With the 2014 Football World Cup starting in Brazil, About Manchester takes a look at the region’s connections with the South America Country.

In a word it’s Cotton.Brazil Street and Brazil House opposite Sackville gardens in the city centre hint at the region’s links to the country. The latter, a listed building built in the 1870’s now, as with many of the old cotton warehouses, flats at the top and a bar at the bottom.

Cotton has probably grown in Brazil since pre-historic times, but it was the Portuguese who discovered growing wild there by Magellan in 1519. Europeans were quick to notice the advantages of this indigenous cultivar over linen and silk, which were widely used in Europe at that time.

The cotton plant caught the attention of two priests, Manoel da Nóbrega and José de Anchieta, who recommended to Portugal the establishment of a textile industry.

Brazil’s own spinning and weaving mills were established as far back as 1775 in Minas Geraes, but the machinery was hand operated. Brazil and Argentina had begun exporting cotton to Lancashire by the 1780’s.

Later in an Act passed in 1807 Portugal prohibited the manufacture of cotton cloth in its colony Brazil in order to protect its own mill owners.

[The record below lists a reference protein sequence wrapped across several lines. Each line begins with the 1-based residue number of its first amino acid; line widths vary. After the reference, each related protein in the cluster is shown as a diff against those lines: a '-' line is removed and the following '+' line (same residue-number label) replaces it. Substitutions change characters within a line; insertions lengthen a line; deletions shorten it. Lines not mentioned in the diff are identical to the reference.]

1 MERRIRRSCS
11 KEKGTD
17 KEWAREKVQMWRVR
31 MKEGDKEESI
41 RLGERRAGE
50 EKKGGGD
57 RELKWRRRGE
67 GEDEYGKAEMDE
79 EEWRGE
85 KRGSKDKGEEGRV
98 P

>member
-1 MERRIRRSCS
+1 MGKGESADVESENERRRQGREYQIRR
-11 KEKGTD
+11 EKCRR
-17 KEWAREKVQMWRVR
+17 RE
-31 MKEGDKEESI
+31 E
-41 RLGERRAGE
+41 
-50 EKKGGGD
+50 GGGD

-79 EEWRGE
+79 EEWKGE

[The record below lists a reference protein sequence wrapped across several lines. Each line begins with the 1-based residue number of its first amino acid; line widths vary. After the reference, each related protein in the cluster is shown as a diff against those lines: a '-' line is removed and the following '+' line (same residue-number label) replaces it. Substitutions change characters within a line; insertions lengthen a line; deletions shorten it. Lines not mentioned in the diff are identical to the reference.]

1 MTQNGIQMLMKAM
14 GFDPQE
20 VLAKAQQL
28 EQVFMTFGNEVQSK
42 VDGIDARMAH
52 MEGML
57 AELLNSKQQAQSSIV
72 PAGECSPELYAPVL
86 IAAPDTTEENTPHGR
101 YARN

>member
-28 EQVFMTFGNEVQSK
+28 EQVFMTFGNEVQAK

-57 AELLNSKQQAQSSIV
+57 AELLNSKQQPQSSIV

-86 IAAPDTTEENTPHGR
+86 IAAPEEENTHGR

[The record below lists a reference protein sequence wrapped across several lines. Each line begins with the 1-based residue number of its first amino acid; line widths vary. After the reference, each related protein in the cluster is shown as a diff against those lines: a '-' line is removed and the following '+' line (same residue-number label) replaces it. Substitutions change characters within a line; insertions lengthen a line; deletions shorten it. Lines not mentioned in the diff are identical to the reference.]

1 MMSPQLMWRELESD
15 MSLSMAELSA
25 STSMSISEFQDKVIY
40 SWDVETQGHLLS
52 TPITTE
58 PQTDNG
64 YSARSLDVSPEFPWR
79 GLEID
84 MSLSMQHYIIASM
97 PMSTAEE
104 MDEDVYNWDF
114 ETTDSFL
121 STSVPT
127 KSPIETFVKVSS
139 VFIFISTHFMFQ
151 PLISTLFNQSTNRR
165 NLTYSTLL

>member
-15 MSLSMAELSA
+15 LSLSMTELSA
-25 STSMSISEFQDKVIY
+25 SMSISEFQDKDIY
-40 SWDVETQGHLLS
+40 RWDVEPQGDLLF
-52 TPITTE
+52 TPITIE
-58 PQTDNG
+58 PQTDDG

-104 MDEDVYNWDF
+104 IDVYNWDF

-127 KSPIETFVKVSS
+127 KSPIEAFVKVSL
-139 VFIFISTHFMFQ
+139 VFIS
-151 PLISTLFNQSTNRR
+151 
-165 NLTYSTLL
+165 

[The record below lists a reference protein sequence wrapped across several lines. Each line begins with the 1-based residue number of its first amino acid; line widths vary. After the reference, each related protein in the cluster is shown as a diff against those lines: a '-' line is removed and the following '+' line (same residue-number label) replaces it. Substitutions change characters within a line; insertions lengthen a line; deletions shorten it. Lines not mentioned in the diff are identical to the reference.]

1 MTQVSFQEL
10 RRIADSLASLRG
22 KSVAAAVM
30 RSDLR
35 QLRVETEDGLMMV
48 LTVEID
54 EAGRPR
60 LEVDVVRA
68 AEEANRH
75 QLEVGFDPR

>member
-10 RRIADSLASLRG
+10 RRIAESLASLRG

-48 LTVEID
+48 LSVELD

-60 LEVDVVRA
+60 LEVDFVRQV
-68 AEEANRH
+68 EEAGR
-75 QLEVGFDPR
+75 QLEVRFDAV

Brazilian cotton was particularly suitable for producing muslin. By 1820 Latin America had become a valuable export market for Lancashire cotton goods, Brazil becoming Lancashire’s largest market for printed fabrics.

The American civil war led to a Brazilian cotton boom by the 1860’s. From 165,000 kilos in 1845, over 8 million was being exported into Europe by 1871 with prices doubled. Even after the end of the war, the Manchester Cotton Supply Association, wanting to keep supply strong, lobbied the Brazilian government to bring more and more acreage into cultivation.

After the First World War, Manchester sent a delegation out to Brazil to examine in detail the cotton industry and concluded that the potential for cotton growing outweighed any other country in the world but that Brazil suffered through shortages of labour and said the delegation ” the laxity of those who grew and controlled the cotton industry”.

However cotton planters turned to coffee, rubber and sugar. Cotton exports fluctuated, dropping to an time low in 1932 and most of Brazil’s cotton was used by its own mills and the demand was such that exported cotton had to be reshipped back to Brazil.

In Manchester in 1937, the Brazilian consulate closed, moving to Glasgow, citing slow and diminishing trade between the two as the main reason.

After the Second World War there were more attempts to increase imports from the country into Lancashire but by now the textile industry in the UK was in a steep decline as countries that had formerly provided lucrative markets developed their own mills and Japan captured many former British markets in China and the Far East.This, combined with underinvestment meant that by the end of the 1960’s Manchester’s cotton trade was coming to an end.

Ironically at the same time, Brazil had quadrupled its exports and had become one of the biggest cotton exporters in the world.


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